These truffles won't turn out well if I had not picked up Alice M.'s Bittersweet some time ago. The ganache broke:- curdled up into a oily puddle, greasing the sides of the bowl, instead of emulsifying into a uniform pudding-like texture. I panicked a little and wonder what wrong I did this time round. Could it be the tea? Or did I overmix (huh, I don't think so) or could it be the cream that got too hot and burned the chocolate? I didn't have much time to figure out while in the kitchen. I stared at the oily curdle, froze for a few seconds, and got down to fixing it.
I have done this twice (and I bet I'll still freeze in the state of panic the next time it happens) and it worked well for me. According to Alice M., no matter how much ganache you are fixing (I have never worked with over 1 kg of chocolate for truffle centers, so I can't testify it works if you work in a chocolate plant), heat up 4 tbsp of cream to a simmer, pour into a bowl, and slowly add the broken ganache to the heated cream, little at a time, stirring slowly. Voila! I was very relieved. To add to the distress, my visiting cousin was staying with us for a month, and she got into the kitchen just in time to observe the curdly mess. I was hoping she didn't quite figure it went "wrong" at first, as it would affect her tasting buds psychologically.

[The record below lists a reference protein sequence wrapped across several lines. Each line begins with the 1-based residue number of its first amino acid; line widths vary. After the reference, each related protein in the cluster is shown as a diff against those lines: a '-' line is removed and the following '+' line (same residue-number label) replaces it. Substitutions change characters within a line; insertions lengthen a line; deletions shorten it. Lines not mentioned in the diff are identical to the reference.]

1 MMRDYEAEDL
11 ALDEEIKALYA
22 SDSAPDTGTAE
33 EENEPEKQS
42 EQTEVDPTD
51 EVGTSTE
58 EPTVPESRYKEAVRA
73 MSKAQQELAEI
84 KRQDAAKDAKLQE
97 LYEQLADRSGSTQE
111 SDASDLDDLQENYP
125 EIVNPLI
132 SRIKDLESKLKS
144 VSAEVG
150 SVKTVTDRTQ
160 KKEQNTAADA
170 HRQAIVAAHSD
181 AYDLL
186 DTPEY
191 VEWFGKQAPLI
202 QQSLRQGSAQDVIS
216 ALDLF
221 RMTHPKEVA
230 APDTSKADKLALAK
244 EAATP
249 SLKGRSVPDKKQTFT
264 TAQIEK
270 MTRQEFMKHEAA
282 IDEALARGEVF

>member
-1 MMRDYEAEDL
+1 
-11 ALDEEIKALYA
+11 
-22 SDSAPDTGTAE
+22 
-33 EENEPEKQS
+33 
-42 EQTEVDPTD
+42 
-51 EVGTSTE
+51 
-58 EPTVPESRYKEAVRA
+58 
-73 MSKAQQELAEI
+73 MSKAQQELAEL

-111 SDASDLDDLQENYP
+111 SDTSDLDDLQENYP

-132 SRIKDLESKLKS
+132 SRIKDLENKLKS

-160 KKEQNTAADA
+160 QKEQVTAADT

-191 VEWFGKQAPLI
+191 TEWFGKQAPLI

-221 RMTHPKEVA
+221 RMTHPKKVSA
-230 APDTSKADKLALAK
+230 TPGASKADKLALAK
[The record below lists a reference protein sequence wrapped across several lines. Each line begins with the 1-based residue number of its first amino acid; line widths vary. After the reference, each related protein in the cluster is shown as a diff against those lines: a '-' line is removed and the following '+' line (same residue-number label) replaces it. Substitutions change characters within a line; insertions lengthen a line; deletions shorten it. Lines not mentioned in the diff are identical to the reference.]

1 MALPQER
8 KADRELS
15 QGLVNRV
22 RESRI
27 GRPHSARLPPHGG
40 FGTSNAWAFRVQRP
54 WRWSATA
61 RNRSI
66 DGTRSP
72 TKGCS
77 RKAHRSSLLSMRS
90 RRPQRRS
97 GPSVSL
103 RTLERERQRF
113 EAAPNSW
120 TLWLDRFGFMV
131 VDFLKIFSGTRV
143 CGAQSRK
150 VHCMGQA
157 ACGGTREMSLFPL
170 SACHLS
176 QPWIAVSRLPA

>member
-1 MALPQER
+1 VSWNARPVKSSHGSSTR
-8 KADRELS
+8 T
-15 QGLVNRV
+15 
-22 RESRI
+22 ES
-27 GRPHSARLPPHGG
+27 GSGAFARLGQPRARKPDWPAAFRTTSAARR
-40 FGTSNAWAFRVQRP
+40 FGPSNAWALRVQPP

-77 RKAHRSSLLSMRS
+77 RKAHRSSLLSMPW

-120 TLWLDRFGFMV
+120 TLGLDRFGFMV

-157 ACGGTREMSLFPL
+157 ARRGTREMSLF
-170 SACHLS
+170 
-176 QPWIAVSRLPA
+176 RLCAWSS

It seems this white tea dark truffle turned out well enough to get a few "wow"s from friends. I love it personally, small, bite-sized, bittersweet, smooth, deep, with hints of apricot and floral notes. So subtle that you won't think it had been flavoured. Think I would increase the white tea dosage in future.
Thumbs up to Alice M's tip! You could also refer to this page on Baking 911 a few ganache how-tos.
Welcome to the mystifying world of chocolate. ^_^